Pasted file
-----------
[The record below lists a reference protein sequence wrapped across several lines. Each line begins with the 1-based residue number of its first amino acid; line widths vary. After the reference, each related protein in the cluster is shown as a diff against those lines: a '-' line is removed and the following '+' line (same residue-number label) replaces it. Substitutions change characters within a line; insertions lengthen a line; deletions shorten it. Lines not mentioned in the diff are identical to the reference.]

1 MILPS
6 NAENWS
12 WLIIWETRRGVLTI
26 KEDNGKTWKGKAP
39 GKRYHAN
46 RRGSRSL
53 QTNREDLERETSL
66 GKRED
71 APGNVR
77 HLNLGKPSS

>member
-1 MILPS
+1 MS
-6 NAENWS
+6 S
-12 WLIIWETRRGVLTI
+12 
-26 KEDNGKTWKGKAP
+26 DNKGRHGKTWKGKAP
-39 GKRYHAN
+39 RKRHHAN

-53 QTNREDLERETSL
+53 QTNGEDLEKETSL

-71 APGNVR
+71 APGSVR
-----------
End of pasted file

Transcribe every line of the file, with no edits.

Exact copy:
[The record below lists a reference protein sequence wrapped across several lines. Each line begins with the 1-based residue number of its first amino acid; line widths vary. After the reference, each related protein in the cluster is shown as a diff against those lines: a '-' line is removed and the following '+' line (same residue-number label) replaces it. Substitutions change characters within a line; insertions lengthen a line; deletions shorten it. Lines not mentioned in the diff are identical to the reference.]

1 MILPS
6 NAENWS
12 WLIIWETRRGVLTI
26 KEDNGKTWKGKAP
39 GKRYHAN
46 RRGSRSL
53 QTNREDLERETSL
66 GKRED
71 APGNVR
77 HLNLGKPSS

>member
-1 MILPS
+1 MS
-6 NAENWS
+6 S
-12 WLIIWETRRGVLTI
+12 
-26 KEDNGKTWKGKAP
+26 DNKGRHGKTWKGKAP
-39 GKRYHAN
+39 RKRHHAN

-53 QTNREDLERETSL
+53 QTNGEDLEKETSL

-71 APGNVR
+71 APGSVR